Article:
W hat marketers and business owners should know about the Thailand’s Personal Data Protection Act (PDPA)?
Thailand has adopted the principals of the EU General Data Protection Regulation (“GDPR”). The Personal Data Protection Act (“PDPA”) legislation was approved and published in the Royal Gazette on May 27, 2019.
A one-year grace period has been given, while the committee and office are being formed, so there is only a short time to prepare for regulatory impacts.
The PDPA will not only have an impact on digital marketing and how marketers effectively target customers, but will also impact all businesses collecting data from persons residing in Thailand.
What is the Personal Data Protection Act (PDPA)?
By default, PDPA is the territorial recognition of GDPR and is designed to protect personal data in digital format against identity theft and misuse. Personal data being collected, processed, distributed, and transmitted or transformed in any manner and for any purpose is also governed by the PDPA. As such, marketers and business units who collect and make use of their customers’ personal data in the course of operation are required to comply with the PDPA.
What is personal data?
PDPA defines personal data as associated data, which can identify a natural person either directly or indirectly, except for the deceased. In other words, personal data is any kind of customers’ or users’ identity having been received with or without notice, including biological data e.g. fingerprint, voice recognition, face detection, etc.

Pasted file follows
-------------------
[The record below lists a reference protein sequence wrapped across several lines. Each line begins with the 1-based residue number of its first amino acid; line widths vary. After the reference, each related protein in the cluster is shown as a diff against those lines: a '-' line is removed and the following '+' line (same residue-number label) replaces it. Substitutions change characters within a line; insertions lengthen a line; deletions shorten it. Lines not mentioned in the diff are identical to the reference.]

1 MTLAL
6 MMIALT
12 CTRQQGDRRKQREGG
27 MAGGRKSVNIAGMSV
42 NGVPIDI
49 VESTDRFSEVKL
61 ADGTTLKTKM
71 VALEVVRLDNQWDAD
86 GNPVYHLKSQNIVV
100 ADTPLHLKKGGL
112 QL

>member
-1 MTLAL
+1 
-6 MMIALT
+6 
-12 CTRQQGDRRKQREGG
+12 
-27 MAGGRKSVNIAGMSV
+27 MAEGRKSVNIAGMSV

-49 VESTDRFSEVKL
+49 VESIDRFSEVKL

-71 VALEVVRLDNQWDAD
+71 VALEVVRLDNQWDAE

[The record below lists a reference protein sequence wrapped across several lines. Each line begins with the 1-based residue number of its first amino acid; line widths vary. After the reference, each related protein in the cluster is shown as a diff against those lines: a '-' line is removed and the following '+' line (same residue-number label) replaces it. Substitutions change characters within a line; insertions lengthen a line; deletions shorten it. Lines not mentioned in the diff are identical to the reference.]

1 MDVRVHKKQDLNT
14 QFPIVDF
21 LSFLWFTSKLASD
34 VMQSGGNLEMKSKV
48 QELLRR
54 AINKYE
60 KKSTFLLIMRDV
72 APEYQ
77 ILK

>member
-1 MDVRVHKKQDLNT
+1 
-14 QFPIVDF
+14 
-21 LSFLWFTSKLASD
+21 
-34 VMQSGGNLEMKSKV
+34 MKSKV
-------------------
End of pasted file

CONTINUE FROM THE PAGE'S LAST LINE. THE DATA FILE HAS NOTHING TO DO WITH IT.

Who is subject to the PDPA?
Basically, it is the data controller and the data processor that are regulated by the PDPA. PDPA defines the ‘Data Controller’ as a natural or juristic person who is authorized to collect, use, or disclose personal data, and the ‘Data Processor’ is the person who proceeds with collection, usage, or disclosure of such data on behalf of or according to the data controller’s instructions. However, the data processor is not the data controller. Simply, one person cannot function as the data processor and the data controller at the same time and under the same body. The core function must be carried out independently, even though, they are under the umbrella of affiliated companies.
The data controller can be the business owner or brand that acquires the users’ or customers’ personal data through a registration or membership system. On the other hand, the data processor can be an agency or hosting service provider.
What are duties of the data controller and data processor?
The data controller and the data processor are distinguished by their duties under the PDPA, even though the descriptions seem to be overlapping to some extent.
In general, the processor has lesser duties than the controller, provided that the processor could be held liable as if they were a controller, should they fail to comply with the controller’s instructions with regards to the collection, usage, and disclosure of personal data.
* The content of this table is merely a summary of concerning sections of the PDPA. Crucial details must be further sought for implementation.
Multi-national corporations including their branch and representative offices are subject to the PDPA, either as the controller or the processor. The former would be most likely the case when they engage with local customers or engage in business-related activities internally and externally. The main concerns are the restrictions on personal data transmission overseas, particularly sensitive data, such as biological data, health records, labour union data, political comments, sexual behavior, etc.
How to prepare for the PDPA regulatory impact?